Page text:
We’ve all been there. You’re craving a McFlurry, or a Shamrock Shake. You drive to McDonald’s, excited to fill yourself up with cold and sugary goodness. But when you finally make it to the counter, you hear those dreaded, devastating words: “The ice cream machine is broken.”
A few hours ago, a 24-year-old software engineer launched McBroken, a website that aims to end such incidents once and for all. The site displays a map of every McDonald’s location in the US, denoted by clusters of dots. Locations with a working ice-cream machine get a green dot; locations without one, a red dot. A column on the right compiles statistics — currently, 7.54 percent of McDonald’s ice-cream machines in the US are broken, as are 15.22 percent of those in New York.
Rashiq Zahid came up with McBroken over the summer. In July, he visited a McDonald’s in the Kreuzberg district of Berlin and attempted to order a McSundae from a touchscreen kiosk — but no ice cream was available. He attempted to order from the mobile app, but was similarly thwarted. His trip had been for naught.
“I was like, there must be something that can be done about this,” Zahid said.
So he built a bot.
Zahid started with the McDonald’s mobile app, which already lets you place an order at any McDonald’s location. It works like shopping on Amazon or Grubhub — you add the items you want to a cart, and pay when you’re ready. But if your chosen location doesn’t have a working ice-cream machine, you can’t add any items containing ice cream to your cart — they’re marked as “Currently unavailable.”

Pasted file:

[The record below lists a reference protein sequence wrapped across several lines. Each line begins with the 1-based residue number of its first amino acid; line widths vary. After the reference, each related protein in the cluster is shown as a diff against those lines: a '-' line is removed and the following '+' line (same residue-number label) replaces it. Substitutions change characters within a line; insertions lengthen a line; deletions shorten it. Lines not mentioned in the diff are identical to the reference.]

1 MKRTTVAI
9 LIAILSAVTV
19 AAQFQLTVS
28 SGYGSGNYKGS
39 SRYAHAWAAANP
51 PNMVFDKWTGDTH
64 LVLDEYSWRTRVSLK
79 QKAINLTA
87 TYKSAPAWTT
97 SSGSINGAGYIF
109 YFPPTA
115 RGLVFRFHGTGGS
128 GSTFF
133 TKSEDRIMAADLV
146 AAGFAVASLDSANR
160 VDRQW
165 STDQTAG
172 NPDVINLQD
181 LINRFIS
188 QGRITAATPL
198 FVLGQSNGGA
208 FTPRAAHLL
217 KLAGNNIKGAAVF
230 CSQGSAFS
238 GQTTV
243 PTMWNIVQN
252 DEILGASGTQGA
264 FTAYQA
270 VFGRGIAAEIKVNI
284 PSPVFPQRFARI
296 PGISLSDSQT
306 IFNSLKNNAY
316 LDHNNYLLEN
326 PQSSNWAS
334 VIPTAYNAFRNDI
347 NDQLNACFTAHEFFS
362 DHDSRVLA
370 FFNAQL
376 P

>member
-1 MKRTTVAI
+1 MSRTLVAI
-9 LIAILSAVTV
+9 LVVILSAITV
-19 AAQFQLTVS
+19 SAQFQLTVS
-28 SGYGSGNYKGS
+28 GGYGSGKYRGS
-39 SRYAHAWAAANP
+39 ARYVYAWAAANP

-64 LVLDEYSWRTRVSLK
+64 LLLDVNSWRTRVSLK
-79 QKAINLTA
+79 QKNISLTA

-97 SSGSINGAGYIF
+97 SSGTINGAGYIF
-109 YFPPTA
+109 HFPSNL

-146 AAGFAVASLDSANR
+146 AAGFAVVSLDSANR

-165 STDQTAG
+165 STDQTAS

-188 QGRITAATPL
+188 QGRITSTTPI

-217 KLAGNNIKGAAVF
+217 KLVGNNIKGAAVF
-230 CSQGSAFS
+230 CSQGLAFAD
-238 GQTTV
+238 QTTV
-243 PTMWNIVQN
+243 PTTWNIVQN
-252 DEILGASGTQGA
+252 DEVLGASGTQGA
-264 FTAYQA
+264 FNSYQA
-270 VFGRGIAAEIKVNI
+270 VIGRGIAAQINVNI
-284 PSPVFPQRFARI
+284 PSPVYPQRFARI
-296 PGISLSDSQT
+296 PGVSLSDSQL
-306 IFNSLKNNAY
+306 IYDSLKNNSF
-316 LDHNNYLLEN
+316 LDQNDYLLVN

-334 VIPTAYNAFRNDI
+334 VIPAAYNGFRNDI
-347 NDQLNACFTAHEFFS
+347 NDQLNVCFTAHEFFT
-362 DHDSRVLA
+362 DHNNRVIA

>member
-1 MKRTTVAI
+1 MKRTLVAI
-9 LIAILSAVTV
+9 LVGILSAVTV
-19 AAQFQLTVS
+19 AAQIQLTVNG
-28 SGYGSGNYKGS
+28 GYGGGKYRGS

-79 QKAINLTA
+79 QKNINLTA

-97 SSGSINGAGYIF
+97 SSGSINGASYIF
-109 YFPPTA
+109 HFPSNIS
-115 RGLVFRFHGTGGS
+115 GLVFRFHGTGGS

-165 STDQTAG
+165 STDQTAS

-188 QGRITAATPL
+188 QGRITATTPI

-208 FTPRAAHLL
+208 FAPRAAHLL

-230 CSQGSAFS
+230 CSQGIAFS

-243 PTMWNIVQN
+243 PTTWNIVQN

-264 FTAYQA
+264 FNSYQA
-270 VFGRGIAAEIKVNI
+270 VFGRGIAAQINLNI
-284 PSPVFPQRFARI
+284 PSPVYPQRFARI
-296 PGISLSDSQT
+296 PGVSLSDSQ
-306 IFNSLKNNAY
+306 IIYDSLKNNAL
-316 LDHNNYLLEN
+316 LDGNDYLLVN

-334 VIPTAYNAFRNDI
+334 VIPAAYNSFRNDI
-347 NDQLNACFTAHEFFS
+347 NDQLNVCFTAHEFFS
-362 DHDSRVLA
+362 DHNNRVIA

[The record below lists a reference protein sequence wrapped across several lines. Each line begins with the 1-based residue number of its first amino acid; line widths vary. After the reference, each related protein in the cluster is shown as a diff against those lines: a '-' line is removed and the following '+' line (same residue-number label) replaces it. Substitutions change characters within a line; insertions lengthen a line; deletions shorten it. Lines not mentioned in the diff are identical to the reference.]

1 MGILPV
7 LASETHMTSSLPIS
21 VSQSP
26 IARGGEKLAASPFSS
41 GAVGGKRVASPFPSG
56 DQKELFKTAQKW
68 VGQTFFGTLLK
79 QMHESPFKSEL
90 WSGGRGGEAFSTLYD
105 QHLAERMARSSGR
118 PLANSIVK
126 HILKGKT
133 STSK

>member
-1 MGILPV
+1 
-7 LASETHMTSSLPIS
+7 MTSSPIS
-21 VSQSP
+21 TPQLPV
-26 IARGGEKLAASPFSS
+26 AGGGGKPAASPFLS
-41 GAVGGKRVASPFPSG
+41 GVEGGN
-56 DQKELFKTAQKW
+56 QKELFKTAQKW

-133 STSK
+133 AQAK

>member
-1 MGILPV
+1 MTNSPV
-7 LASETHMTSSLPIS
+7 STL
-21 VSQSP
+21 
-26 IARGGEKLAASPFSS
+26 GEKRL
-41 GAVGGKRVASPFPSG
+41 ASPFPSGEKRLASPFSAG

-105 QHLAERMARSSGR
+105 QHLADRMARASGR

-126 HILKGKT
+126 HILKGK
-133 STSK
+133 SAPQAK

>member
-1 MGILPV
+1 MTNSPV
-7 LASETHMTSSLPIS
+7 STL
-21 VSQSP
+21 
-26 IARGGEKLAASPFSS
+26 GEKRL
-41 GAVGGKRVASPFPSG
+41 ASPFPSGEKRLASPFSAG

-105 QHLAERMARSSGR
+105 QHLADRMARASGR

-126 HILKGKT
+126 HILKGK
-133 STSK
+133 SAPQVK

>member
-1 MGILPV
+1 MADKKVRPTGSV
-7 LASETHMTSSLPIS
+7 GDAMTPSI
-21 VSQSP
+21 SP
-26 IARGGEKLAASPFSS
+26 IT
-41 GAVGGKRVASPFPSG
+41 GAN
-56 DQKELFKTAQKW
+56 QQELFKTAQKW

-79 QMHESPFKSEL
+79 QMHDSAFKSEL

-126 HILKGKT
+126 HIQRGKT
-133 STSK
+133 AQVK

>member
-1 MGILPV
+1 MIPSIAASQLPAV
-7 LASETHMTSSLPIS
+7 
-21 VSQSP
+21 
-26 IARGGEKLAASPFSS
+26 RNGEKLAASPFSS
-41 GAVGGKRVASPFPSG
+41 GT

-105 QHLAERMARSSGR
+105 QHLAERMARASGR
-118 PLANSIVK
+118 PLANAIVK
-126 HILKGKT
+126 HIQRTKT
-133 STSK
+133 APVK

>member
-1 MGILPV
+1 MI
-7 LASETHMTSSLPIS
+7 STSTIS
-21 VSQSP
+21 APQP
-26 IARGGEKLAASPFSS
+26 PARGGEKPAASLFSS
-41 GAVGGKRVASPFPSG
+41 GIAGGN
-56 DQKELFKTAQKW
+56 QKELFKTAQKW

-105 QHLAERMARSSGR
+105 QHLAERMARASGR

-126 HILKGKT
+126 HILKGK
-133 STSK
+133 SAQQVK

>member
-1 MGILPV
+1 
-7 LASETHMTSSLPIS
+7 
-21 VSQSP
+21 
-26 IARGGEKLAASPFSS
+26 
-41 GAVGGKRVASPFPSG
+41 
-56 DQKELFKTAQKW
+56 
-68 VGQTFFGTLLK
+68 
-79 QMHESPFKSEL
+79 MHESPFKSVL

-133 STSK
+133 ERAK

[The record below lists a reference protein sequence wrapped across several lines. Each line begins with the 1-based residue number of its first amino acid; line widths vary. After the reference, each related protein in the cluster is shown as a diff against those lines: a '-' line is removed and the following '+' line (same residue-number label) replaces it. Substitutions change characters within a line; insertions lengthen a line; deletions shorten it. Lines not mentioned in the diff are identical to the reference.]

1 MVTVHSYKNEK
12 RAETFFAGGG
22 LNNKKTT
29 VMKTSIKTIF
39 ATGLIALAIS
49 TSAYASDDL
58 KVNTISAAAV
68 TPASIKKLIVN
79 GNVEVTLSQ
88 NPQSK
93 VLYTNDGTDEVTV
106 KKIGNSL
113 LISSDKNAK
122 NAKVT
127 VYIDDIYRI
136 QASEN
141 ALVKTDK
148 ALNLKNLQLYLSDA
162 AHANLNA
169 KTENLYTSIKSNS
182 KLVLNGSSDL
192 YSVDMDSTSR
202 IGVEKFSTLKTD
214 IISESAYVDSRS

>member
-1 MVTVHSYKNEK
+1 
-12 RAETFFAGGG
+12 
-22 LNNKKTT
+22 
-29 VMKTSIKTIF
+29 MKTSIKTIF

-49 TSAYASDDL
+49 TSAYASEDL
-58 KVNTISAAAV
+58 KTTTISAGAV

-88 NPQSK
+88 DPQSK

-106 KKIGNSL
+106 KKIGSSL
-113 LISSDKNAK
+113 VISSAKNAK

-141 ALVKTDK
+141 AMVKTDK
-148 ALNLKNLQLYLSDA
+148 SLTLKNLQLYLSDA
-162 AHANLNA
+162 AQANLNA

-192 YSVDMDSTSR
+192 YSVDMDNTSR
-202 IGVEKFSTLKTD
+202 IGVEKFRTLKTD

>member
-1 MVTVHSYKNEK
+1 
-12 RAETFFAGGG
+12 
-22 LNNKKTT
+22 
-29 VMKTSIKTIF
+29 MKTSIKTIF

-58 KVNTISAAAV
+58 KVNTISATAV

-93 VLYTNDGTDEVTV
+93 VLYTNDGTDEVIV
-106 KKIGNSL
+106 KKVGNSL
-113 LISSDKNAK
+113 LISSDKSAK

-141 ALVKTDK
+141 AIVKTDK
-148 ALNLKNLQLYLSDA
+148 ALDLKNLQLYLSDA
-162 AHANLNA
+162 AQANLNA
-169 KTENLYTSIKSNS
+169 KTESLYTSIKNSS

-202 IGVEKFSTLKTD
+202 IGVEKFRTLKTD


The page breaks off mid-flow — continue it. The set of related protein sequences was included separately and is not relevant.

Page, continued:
“I love poking around in different apps and just looking at the security features and the internal APIs,” Zahid said. “I am pretty familiar with how to reverse-engineer apps. I was like ‘Okay, this should be pretty easy.’”
Click a dot to see when it was last checked.
Select an address to zoom in on its location.
You can also check in on what appear to be fake test locations.
It turned out to be harder than he’d thought. Initially, he created an API that attempted to add a McSundae from every McDonald’s location to its cart once every minute. The app figured out what he was up to and blocked him — “It was like, you can’t do this, you look like a bot,” he recalled.
After a night of trial and error, Zahid figured out the magic time frame. Now, his bot attempts to add a McSundae every 30 minutes. If the bot successfully adds the item, it lets McBroken know that the location’s machine is working. If it can’t, the location gets a red dot. (A Twitter user claiming to be a McDonald’s employee has confirmed that the method works.)
Zahid first tested McBroken in Germany, which has around 1,500 locations. He biked to every location in Berlin, placing manual sundae orders to determine if his bot was returning the correct information. It passed with flying colors. Today, he’s expanded to the states.
“I was like, this would be pretty interesting for Germany, but it would be amazing for the US, which is basically the capital of McDonald’s,” Zahid told The Verge.
Within 20 minutes of its launch, McBroken received 10,000 visitors. It ran sluggishly at first, and eventually crashed. “I’m running this on a server that costs $5 a month, so it was bound to crash,” Zahid said. After an hour of troubleshooting, which involved offloading some traffic, Zahid now assures me that the site “works perfect.”
But he’d intended the tool to be a joke — and is shocked to hear that people find it legitimately useful. “I just made it for fun,” said Zahid. “But people were like ‘Wow, this is the best thing I’ve seen this entire week.’”
Who knows if McDonalds will end up shutting this operation down — but David Tovar, McDonald’s VP of US Communications, seems to be in support. “Only a true @McDonalds fan would go to these lengths to help customers get our delicious ice cream!” he tweeted this evening. For now, keep an eye on McBroken to prevent McDonald’s from breaking your heart.